None of this is to suggest that the U.S. manufacturing sector is not hurting. While the American economy, overall, gained at an annual pace of 2.9% in the third quarter, with one of the chief drivers having been stronger exports, manufacturing remains in an extended period of stagnation. But trade agreements have not been the culprits. And one should also point out that openings for manufacturing jobs this year have averaged 353,000 a month, up from 311,000 in 2015. The trouble for many of those having a rough time trying to find well-paying jobs is that companies have heavily invested in advanced machinery requiring an altogether new set of skills, which the unemployed frequently do not have.

The conclusion from all this should be that protectionism is not the answer. When President Obama in 2009 slapped punitive tariffs on tires imported from China, the annual cost to American consumers was USD 1.1 billion. According to the Peterson Institute for International Economics, this works out to over USD 900,000 for each of the 1,200 jobs that were “saved.” What the government should do is to put considerably more money into helping working Americans cope with the job churn that inevitably results from shifts in trade and technology. Much more could and should be done with education and retraining, especially as colleges and high schools have drastically reduced their focus on technical education. Too many people have lost manufacturing jobs paying a solid wage plus health and retirement benefits and have been able to replace them only with jobs in the service sector, without benefits and paying not even half as much. Finding ways to cushion such downsides is where government efforts should be concentrated. Closing borders will cause great harm and do hardly anything to address economic inequities.

Global Roundup

China unveils three major decisions within three minutes. As the world was focusing on the race for the White House, China unveiled three major decisions within three minutes of each other Nov. 7. Among a raft of statements issued by the Standing Committee of the National People’s Congress, Beijing named a new finance minister, effectively barred a pair of elected Hong Kong “localists” from office and passed a cyber security law that may hamstring foreign companies in Asia’s biggest economy. (Bloomberg)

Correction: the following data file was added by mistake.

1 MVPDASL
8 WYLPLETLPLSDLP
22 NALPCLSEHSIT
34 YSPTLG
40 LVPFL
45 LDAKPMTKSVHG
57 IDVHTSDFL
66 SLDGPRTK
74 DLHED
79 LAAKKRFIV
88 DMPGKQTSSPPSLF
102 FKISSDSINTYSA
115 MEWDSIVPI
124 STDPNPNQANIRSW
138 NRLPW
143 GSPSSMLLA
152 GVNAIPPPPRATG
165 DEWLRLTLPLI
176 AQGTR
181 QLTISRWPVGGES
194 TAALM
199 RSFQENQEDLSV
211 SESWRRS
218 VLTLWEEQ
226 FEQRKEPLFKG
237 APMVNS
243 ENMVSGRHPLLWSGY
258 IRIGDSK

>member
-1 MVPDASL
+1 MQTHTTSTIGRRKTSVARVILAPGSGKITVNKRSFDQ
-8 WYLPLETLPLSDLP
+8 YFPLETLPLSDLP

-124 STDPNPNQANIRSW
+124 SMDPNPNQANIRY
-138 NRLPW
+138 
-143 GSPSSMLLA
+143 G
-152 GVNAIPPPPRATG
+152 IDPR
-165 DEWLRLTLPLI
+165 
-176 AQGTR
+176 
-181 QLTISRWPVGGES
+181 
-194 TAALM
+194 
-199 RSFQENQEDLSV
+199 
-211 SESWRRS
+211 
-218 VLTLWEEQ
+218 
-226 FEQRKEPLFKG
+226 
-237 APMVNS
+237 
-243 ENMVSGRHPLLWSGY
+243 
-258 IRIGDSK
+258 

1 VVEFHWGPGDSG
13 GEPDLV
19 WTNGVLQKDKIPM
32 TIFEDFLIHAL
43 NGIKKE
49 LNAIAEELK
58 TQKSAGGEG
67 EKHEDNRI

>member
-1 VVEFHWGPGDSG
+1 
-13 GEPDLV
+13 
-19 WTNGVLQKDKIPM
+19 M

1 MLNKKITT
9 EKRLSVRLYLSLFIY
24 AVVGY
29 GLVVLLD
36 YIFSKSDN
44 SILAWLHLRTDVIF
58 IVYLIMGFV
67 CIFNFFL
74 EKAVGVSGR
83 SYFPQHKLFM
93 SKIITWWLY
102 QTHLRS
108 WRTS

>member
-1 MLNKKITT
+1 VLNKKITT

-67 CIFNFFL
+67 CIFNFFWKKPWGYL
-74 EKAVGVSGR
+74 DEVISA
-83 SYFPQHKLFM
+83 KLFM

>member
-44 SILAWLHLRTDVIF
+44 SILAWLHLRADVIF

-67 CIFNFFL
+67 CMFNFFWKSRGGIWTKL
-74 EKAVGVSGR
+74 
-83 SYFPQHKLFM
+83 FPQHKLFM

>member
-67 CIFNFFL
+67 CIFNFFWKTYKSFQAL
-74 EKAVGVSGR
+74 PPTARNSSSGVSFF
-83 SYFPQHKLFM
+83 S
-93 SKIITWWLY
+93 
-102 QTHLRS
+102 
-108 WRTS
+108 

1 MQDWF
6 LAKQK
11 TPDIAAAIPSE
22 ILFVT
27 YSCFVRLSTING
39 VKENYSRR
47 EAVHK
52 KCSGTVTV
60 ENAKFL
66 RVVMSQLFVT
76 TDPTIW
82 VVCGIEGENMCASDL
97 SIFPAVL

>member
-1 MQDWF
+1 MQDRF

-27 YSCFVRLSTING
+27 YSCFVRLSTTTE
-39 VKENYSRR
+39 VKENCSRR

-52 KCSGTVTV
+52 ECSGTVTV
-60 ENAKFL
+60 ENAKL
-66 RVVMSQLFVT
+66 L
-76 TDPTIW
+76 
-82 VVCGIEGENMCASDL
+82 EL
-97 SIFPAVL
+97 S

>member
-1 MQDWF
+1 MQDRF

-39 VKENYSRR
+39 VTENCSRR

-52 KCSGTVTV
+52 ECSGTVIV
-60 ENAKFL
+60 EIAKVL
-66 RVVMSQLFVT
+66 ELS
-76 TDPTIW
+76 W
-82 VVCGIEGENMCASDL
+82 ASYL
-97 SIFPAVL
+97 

China seeks Latin America free trade. Chinese President Xi Jinping will pay a week-long visit to Latin America this week, a trip that experts said will promote a free trade agreement and further implement a framework that was proposed by Xi during his visit to the continent in 2014. The establishment of the Asia-Pacific Free Trade Area (FTA) is expected to be discussed, which is particularly significant against the backdrop of a anti-globalization drive in developed countries and the EU. (Global Times)

TTIP's future in Trump's hands. It is up to the new American administration to decide if it wants to continue the EU-U.S. free trade talks, EU officials said on Nov. 9, highlighting the deep uncertainty about U.S. president-elect Donald Trump's policies. "We frankly don't know," EU trade commissioner Cecilia Malmstroem said about the future of the TTIP talks. (EU Observer)

Eurozone says more debt relief for Greece ‘impossible’ for now. Eurogroup head Jeroen Dijsselbloem and German Finance Minister Wolfgang Schäuble, in a move likely to anger Athens and the IMF, warned last week it would be impossible to draw up fresh debt relief for Greece by year’s end. (EurActiv)

Uncertainties surrounding South Korea’s economic outlook remain high. Uncertainties about the South Korean economic prospects continue to be high due to challenges faced by the automotive, smartphone and shipping industries, noted Scotiabank in a research note. South Korea’s export sector continues to be impacted by subdued global trade. Furthermore, the nation continues to be affected by developments seen in China. (EconoTimes)

Euler Hermes: The truth about Africa: 10 myths debunked. Africa is lagging behind the rest of the world, but this is paradoxically an advantage for the region—it approaches development differently and has already taken concrete steps to address the backlog. With the help of 10 myths, Euler Hermes decrypts reasons why Africa is a special continent of many resources, which will find its way of growing and becoming a key player in the global economy. (CNBC)

Kenya gleams as Africa's bright side. There’s been nothing but trouble for much of Africa as the price of oil plummeted 55% during the past two-and-a-half years. But, there’s a brighter side to the sub-Saharan continent. Unlike Nigeria, where oil accounts for more than 90% of exports, or South Africa, which never recovered from the 2008 financial crisis amid weak global demand for commodities, Kenya, the No. 3 economy measured by gross domestic product, is turning the oil debacle into a bonanza. (Bloomberg)

Trade as we know it could change. Donald Trump’s presidential victory in the early hours of Nov. 9 was a shock to financial markets, and will certainly represent a dramatic shift in the way the world conducts trade. (Global Trade Review)


Week in Review Editorial Team:
Diana Mota, Associate Editor and David Anderson, Member Relations